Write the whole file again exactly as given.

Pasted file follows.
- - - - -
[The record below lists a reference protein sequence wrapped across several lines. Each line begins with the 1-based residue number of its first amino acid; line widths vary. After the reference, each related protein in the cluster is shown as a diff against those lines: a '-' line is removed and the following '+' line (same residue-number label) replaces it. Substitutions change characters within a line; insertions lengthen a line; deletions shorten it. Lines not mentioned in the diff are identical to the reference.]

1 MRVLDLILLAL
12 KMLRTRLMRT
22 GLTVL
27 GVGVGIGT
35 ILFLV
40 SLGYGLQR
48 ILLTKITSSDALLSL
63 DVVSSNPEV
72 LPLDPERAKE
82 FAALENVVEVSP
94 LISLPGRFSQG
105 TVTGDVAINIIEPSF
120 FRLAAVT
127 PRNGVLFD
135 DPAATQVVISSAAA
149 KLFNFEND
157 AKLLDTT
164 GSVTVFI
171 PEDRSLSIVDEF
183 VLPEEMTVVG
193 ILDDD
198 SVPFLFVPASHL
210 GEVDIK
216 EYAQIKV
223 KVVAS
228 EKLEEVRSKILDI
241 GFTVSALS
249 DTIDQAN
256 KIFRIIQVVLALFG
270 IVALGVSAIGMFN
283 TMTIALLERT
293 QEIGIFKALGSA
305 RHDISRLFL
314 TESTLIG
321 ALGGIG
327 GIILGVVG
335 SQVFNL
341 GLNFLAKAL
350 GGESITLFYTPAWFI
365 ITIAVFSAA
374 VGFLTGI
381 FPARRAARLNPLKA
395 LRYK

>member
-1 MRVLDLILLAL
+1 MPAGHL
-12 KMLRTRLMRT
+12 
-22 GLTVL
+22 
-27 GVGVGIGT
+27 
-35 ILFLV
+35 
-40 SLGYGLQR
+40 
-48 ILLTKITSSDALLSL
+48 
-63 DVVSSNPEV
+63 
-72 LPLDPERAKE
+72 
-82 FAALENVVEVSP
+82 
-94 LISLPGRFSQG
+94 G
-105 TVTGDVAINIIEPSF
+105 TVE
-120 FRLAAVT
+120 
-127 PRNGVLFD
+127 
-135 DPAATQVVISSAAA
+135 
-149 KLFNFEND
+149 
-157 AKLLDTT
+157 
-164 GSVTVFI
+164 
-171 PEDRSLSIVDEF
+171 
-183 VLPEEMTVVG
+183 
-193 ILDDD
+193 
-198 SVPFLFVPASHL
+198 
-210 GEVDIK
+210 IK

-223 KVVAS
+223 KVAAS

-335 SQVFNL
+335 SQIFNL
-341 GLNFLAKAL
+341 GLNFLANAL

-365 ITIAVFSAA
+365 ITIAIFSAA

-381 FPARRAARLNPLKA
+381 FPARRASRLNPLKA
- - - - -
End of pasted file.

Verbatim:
[The record below lists a reference protein sequence wrapped across several lines. Each line begins with the 1-based residue number of its first amino acid; line widths vary. After the reference, each related protein in the cluster is shown as a diff against those lines: a '-' line is removed and the following '+' line (same residue-number label) replaces it. Substitutions change characters within a line; insertions lengthen a line; deletions shorten it. Lines not mentioned in the diff are identical to the reference.]

1 MRVLDLILLAL
12 KMLRTRLMRT
22 GLTVL
27 GVGVGIGT
35 ILFLV
40 SLGYGLQR
48 ILLTKITSSDALLSL
63 DVVSSNPEV
72 LPLDPERAKE
82 FAALENVVEVSP
94 LISLPGRFSQG
105 TVTGDVAINIIEPSF
120 FRLAAVT
127 PRNGVLFD
135 DPAATQVVISSAAA
149 KLFNFEND
157 AKLLDTT
164 GSVTVFI
171 PEDRSLSIVDEF
183 VLPEEMTVVG
193 ILDDD
198 SVPFLFVPASHL
210 GEVDIK
216 EYAQIKV
223 KVVAS
228 EKLEEVRSKILDI
241 GFTVSALS
249 DTIDQAN
256 KIFRIIQVVLALFG
270 IVALGVSAIGMFN
283 TMTIALLERT
293 QEIGIFKALGSA
305 RHDISRLFL
314 TESTLIG
321 ALGGIG
327 GIILGVVG
335 SQVFNL
341 GLNFLAKAL
350 GGESITLFYTPAWFI
365 ITIAVFSAA
374 VGFLTGI
381 FPARRAARLNPLKA
395 LRYK

>member
-1 MRVLDLILLAL
+1 MPAGHL
-12 KMLRTRLMRT
+12 
-22 GLTVL
+22 
-27 GVGVGIGT
+27 
-35 ILFLV
+35 
-40 SLGYGLQR
+40 
-48 ILLTKITSSDALLSL
+48 
-63 DVVSSNPEV
+63 
-72 LPLDPERAKE
+72 
-82 FAALENVVEVSP
+82 
-94 LISLPGRFSQG
+94 G
-105 TVTGDVAINIIEPSF
+105 TVE
-120 FRLAAVT
+120 
-127 PRNGVLFD
+127 
-135 DPAATQVVISSAAA
+135 
-149 KLFNFEND
+149 
-157 AKLLDTT
+157 
-164 GSVTVFI
+164 
-171 PEDRSLSIVDEF
+171 
-183 VLPEEMTVVG
+183 
-193 ILDDD
+193 
-198 SVPFLFVPASHL
+198 
-210 GEVDIK
+210 IK

-223 KVVAS
+223 KVAAS

-335 SQVFNL
+335 SQIFNL
-341 GLNFLAKAL
+341 GLNFLANAL

-365 ITIAVFSAA
+365 ITIAIFSAA

-381 FPARRAARLNPLKA
+381 FPARRASRLNPLKA